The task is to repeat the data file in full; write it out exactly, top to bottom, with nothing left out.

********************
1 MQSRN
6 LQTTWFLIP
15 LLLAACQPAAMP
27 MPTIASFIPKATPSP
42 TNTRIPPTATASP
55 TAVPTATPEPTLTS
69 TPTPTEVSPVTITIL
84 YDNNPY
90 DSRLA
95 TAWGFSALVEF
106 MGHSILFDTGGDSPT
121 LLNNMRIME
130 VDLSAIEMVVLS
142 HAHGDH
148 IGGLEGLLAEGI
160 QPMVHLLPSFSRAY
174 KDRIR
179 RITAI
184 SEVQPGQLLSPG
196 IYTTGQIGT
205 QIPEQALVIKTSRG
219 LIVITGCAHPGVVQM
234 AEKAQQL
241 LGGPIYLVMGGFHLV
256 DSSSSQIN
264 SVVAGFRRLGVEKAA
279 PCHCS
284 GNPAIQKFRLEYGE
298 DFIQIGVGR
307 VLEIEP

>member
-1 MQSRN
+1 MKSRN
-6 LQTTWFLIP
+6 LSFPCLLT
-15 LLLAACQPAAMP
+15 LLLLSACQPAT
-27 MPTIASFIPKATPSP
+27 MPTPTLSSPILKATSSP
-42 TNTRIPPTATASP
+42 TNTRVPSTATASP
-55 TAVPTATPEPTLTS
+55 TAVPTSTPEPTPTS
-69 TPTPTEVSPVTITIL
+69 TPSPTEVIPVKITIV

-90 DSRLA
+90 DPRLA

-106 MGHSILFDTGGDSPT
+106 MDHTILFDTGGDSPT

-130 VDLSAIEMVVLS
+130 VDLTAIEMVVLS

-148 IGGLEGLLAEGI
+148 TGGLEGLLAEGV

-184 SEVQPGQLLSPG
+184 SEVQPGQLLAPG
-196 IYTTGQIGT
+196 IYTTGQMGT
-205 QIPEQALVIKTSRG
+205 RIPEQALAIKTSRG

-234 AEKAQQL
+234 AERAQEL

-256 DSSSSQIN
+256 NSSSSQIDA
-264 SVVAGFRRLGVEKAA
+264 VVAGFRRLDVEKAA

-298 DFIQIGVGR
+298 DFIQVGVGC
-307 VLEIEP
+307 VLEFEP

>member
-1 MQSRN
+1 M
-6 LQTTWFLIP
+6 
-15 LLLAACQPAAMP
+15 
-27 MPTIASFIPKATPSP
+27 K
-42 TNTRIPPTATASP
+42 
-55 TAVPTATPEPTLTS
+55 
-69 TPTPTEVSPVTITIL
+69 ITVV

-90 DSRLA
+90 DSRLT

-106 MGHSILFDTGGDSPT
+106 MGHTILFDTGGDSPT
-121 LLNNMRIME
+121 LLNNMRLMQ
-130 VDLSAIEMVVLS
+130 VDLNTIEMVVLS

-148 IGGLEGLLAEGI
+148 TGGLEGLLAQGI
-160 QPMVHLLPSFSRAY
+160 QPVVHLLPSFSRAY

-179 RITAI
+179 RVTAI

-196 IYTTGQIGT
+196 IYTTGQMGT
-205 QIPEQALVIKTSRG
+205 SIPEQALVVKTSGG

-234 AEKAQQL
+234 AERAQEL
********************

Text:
1 MQSRN
6 LQTTWFLIP
15 LLLAACQPAAMP
27 MPTIASFIPKATPSP
42 TNTRIPPTATASP
55 TAVPTATPEPTLTS
69 TPTPTEVSPVTITIL
84 YDNNPY
90 DSRLA
95 TAWGFSALVEF
106 MGHSILFDTGGDSPT
121 LLNNMRIME
130 VDLSAIEMVVLS
142 HAHGDH
148 IGGLEGLLAEGI
160 QPMVHLLPSFSRAY
174 KDRIR
179 RITAI
184 SEVQPGQLLSPG
196 IYTTGQIGT
205 QIPEQALVIKTSRG
219 LIVITGCAHPGVVQM
234 AEKAQQL
241 LGGPIYLVMGGFHLV
256 DSSSSQIN
264 SVVAGFRRLGVEKAA
279 PCHCS
284 GNPAIQKFRLEYGE
298 DFIQIGVGR
307 VLEIEP

>member
-1 MQSRN
+1 MKSRN
-6 LQTTWFLIP
+6 LSFPCLLT
-15 LLLAACQPAAMP
+15 LLLLSACQPAT
-27 MPTIASFIPKATPSP
+27 MPTPTLSSPILKATSSP
-42 TNTRIPPTATASP
+42 TNTRVPSTATASP
-55 TAVPTATPEPTLTS
+55 TAVPTSTPEPTPTS
-69 TPTPTEVSPVTITIL
+69 TPSPTEVIPVKITIV

-90 DSRLA
+90 DPRLA

-106 MGHSILFDTGGDSPT
+106 MDHTILFDTGGDSPT

-130 VDLSAIEMVVLS
+130 VDLTAIEMVVLS

-148 IGGLEGLLAEGI
+148 TGGLEGLLAEGV

-184 SEVQPGQLLSPG
+184 SEVQPGQLLAPG
-196 IYTTGQIGT
+196 IYTTGQMGT
-205 QIPEQALVIKTSRG
+205 RIPEQALAIKTSRG

-234 AEKAQQL
+234 AERAQEL

-256 DSSSSQIN
+256 NSSSSQIDA
-264 SVVAGFRRLGVEKAA
+264 VVAGFRRLDVEKAA

-298 DFIQIGVGR
+298 DFIQVGVGC
-307 VLEIEP
+307 VLEFEP

>member
-1 MQSRN
+1 M
-6 LQTTWFLIP
+6 
-15 LLLAACQPAAMP
+15 
-27 MPTIASFIPKATPSP
+27 K
-42 TNTRIPPTATASP
+42 
-55 TAVPTATPEPTLTS
+55 
-69 TPTPTEVSPVTITIL
+69 ITVV

-90 DSRLA
+90 DSRLT

-106 MGHSILFDTGGDSPT
+106 MGHTILFDTGGDSPT
-121 LLNNMRIME
+121 LLNNMRLMQ
-130 VDLSAIEMVVLS
+130 VDLNTIEMVVLS

-148 IGGLEGLLAEGI
+148 TGGLEGLLAQGI
-160 QPMVHLLPSFSRAY
+160 QPVVHLLPSFSRAY

-179 RITAI
+179 RVTAI

-196 IYTTGQIGT
+196 IYTTGQMGT
-205 QIPEQALVIKTSRG
+205 SIPEQALVVKTSGG

-234 AEKAQQL
+234 AERAQEL